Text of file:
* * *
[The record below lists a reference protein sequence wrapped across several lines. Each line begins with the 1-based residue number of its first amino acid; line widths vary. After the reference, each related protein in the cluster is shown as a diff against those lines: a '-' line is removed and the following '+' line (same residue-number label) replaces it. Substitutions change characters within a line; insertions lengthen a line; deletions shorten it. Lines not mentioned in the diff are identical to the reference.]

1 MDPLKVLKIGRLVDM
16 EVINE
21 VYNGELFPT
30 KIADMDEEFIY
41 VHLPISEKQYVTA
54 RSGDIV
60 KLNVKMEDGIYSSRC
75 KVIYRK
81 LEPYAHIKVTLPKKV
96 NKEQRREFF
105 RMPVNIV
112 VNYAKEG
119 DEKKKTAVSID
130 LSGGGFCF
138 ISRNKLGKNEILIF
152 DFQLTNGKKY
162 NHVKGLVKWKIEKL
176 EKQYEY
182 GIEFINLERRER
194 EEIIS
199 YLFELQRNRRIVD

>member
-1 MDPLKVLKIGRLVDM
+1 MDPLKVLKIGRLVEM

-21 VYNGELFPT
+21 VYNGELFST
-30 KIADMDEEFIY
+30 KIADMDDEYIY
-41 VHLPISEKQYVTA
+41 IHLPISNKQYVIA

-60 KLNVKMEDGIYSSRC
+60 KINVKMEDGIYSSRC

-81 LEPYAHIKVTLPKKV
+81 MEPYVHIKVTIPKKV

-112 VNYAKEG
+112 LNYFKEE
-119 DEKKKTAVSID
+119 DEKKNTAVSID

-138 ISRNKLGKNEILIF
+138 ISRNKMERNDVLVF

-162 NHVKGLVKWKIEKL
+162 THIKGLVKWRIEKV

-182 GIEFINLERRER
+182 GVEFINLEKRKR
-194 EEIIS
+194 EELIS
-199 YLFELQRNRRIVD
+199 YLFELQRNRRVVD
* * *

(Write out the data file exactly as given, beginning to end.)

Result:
[The record below lists a reference protein sequence wrapped across several lines. Each line begins with the 1-based residue number of its first amino acid; line widths vary. After the reference, each related protein in the cluster is shown as a diff against those lines: a '-' line is removed and the following '+' line (same residue-number label) replaces it. Substitutions change characters within a line; insertions lengthen a line; deletions shorten it. Lines not mentioned in the diff are identical to the reference.]

1 MDPLKVLKIGRLVDM
16 EVINE
21 VYNGELFPT
30 KIADMDEEFIY
41 VHLPISEKQYVTA
54 RSGDIV
60 KLNVKMEDGIYSSRC
75 KVIYRK
81 LEPYAHIKVTLPKKV
96 NKEQRREFF
105 RMPVNIV
112 VNYAKEG
119 DEKKKTAVSID
130 LSGGGFCF
138 ISRNKLGKNEILIF
152 DFQLTNGKKY
162 NHVKGLVKWKIEKL
176 EKQYEY
182 GIEFINLERRER
194 EEIIS
199 YLFELQRNRRIVD

>member
-1 MDPLKVLKIGRLVDM
+1 MDPLKVLKIGRLVEM

-21 VYNGELFPT
+21 VYNGELFST
-30 KIADMDEEFIY
+30 KIADMDDEYIY
-41 VHLPISEKQYVTA
+41 IHLPISNKQYVIA

-60 KLNVKMEDGIYSSRC
+60 KINVKMEDGIYSSRC

-81 LEPYAHIKVTLPKKV
+81 MEPYVHIKVTIPKKV

-112 VNYAKEG
+112 LNYFKEE
-119 DEKKKTAVSID
+119 DEKKNTAVSID

-138 ISRNKLGKNEILIF
+138 ISRNKMERNDVLVF

-162 NHVKGLVKWKIEKL
+162 THIKGLVKWRIEKV

-182 GIEFINLERRER
+182 GVEFINLEKRKR
-194 EEIIS
+194 EELIS
-199 YLFELQRNRRIVD
+199 YLFELQRNRRVVD